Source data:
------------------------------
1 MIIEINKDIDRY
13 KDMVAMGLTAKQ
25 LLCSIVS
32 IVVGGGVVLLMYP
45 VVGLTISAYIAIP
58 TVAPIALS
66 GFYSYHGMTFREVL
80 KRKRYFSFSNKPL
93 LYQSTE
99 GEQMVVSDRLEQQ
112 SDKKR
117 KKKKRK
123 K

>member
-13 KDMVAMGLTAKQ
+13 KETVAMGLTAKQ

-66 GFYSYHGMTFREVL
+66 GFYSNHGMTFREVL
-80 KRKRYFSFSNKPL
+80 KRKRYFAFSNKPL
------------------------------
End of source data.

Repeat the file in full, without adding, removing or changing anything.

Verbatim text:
1 MIIEINKDIDRY
13 KDMVAMGLTAKQ
25 LLCSIVS
32 IVVGGGVVLLMYP
45 VVGLTISAYIAIP
58 TVAPIALS
66 GFYSYHGMTFREVL
80 KRKRYFSFSNKPL
93 LYQSTE
99 GEQMVVSDRLEQQ
112 SDKKR
117 KKKKRK
123 K

>member
-13 KDMVAMGLTAKQ
+13 KETVAMGLTAKQ

-66 GFYSYHGMTFREVL
+66 GFYSNHGMTFREVL
-80 KRKRYFSFSNKPL
+80 KRKRYFAFSNKPL